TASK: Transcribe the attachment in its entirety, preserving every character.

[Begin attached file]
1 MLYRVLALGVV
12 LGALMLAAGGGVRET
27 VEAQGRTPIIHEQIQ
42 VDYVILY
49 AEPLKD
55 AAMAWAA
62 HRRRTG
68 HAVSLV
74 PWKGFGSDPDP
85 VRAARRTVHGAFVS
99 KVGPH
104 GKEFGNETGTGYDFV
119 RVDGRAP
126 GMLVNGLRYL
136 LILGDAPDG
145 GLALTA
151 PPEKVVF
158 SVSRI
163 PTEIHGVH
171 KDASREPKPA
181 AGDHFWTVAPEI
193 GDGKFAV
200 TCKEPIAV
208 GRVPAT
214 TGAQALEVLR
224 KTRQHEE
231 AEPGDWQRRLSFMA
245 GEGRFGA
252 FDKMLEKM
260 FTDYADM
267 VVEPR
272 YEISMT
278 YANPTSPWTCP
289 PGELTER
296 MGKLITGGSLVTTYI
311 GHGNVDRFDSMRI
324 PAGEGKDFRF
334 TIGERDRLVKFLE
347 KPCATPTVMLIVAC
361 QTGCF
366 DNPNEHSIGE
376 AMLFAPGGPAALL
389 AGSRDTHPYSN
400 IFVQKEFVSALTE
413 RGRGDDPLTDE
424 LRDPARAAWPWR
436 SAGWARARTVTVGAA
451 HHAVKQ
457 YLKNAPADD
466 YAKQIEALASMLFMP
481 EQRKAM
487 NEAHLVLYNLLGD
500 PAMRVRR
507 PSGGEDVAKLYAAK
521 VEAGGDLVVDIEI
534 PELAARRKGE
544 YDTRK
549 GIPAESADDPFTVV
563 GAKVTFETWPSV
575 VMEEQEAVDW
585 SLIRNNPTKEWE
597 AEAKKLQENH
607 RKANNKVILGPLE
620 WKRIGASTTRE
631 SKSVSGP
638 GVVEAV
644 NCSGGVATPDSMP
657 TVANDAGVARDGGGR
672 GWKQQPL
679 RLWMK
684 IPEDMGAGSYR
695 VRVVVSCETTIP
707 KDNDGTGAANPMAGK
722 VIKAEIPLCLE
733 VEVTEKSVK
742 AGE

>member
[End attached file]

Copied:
1 MLYRVLALGVV
12 LGALMLAAGGGVRET
27 VEAQGRTPIIHEQIQ
42 VDYVILY
49 AEPLKD
55 AAMAWAA
62 HRRRTG
68 HAVSLV
74 PWKGFGSDPDP
85 VRAARRTVHGAFVS
99 KVGPH
104 GKEFGNETGTGYDFV
119 RVDGRAP
126 GMLVNGLRYL
136 LILGDAPDG
145 GLALTA
151 PPEKVVF
158 SVSRI
163 PTEIHGVH
171 KDASREPKPA
181 AGDHFWTVAPEI
193 GDGKFAV
200 TCKEPIAV
208 GRVPAT
214 TGAQALEVLR
224 KTRQHEE
231 AEPGDWQRRLSFMA
245 GEGRFGA
252 FDKMLEKM
260 FTDYADM
267 VVEPR
272 YEISMT
278 YANPTSPWTCP
289 PGELTER
296 MGKLITGGSLVTTYI
311 GHGNVDRFDSMRI
324 PAGEGKDFRF
334 TIGERDRLVKFLE
347 KPCATPTVMLIVAC
361 QTGCF
366 DNPNEHSIGE
376 AMLFAPGGPAALL
389 AGSRDTHPYSN
400 IFVQKEFVSALTE
413 RGRGDDPLTDE
424 LRDPARAAWPWR
436 SAGWARARTVTVGAA
451 HHAVKQ
457 YLKNAPADD
466 YAKQIEALASMLFMP
481 EQRKAM
487 NEAHLVLYNLLGD
500 PAMRVRR
507 PSGGEDVAKLYAAK
521 VEAGGDLVVDIEI
534 PELAARRKGE
544 YDTRK
549 GIPAESADDPFTVV
563 GAKVTFETWPSV
575 VMEEQEAVDW
585 SLIRNNPTKEWE
597 AEAKKLQENH
607 RKANNKVILGPLE
620 WKRIGASTTRE
631 SKSVSGP
638 GVVEAV
644 NCSGGVATPDSMP
657 TVANDAGVARDGGGR
672 GWKQQPL
679 RLWMK
684 IPEDMGAGSYR
695 VRVVVSCETTIP
707 KDNDGTGAANPMAGK
722 VIKAEIPLCLE
733 VEVTEKSVK
742 AGE

>member